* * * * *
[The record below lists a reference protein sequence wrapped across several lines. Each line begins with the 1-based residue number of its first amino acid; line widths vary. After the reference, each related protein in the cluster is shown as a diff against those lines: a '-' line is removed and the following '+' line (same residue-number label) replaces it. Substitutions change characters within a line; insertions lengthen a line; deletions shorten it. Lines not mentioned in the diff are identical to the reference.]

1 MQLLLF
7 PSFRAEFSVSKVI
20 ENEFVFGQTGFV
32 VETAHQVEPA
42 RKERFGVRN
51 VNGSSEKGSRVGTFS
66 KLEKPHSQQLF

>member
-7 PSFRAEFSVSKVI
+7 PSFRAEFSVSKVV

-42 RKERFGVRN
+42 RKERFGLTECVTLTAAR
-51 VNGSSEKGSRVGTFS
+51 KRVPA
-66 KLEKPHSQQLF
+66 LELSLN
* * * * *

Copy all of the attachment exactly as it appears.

[The record below lists a reference protein sequence wrapped across several lines. Each line begins with the 1-based residue number of its first amino acid; line widths vary. After the reference, each related protein in the cluster is shown as a diff against those lines: a '-' line is removed and the following '+' line (same residue-number label) replaces it. Substitutions change characters within a line; insertions lengthen a line; deletions shorten it. Lines not mentioned in the diff are identical to the reference.]

1 MQLLLF
7 PSFRAEFSVSKVI
20 ENEFVFGQTGFV
32 VETAHQVEPA
42 RKERFGVRN
51 VNGSSEKGSRVGTFS
66 KLEKPHSQQLF

>member
-7 PSFRAEFSVSKVI
+7 PSFRAEFSVSKVV

-42 RKERFGVRN
+42 RKERFGLTECVTLTAAR
-51 VNGSSEKGSRVGTFS
+51 KRVPA
-66 KLEKPHSQQLF
+66 LELSLN